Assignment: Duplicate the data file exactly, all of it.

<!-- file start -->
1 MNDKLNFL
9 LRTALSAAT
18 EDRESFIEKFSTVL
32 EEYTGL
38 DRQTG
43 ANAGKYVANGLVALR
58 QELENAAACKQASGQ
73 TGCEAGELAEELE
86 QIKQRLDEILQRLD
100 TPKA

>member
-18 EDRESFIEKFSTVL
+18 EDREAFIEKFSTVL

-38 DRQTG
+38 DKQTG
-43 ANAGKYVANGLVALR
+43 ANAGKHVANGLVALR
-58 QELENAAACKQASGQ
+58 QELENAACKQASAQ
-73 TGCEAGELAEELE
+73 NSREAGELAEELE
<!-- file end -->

1 MNDKLNFL
9 LRTALSAAT
18 EDRESFIEKFSTVL
32 EEYTGL
38 DRQTG
43 ANAGKYVANGLVALR
58 QELENAAACKQASGQ
73 TGCEAGELAEELE
86 QIKQRLDEILQRLD
100 TPKA

>member
-18 EDRESFIEKFSTVL
+18 EDREAFIEKFSTVL

-38 DRQTG
+38 DKQTG
-43 ANAGKYVANGLVALR
+43 ANAGKHVANGLVALR
-58 QELENAAACKQASGQ
+58 QELENAACKQASAQ
-73 TGCEAGELAEELE
+73 NSREAGELAEELE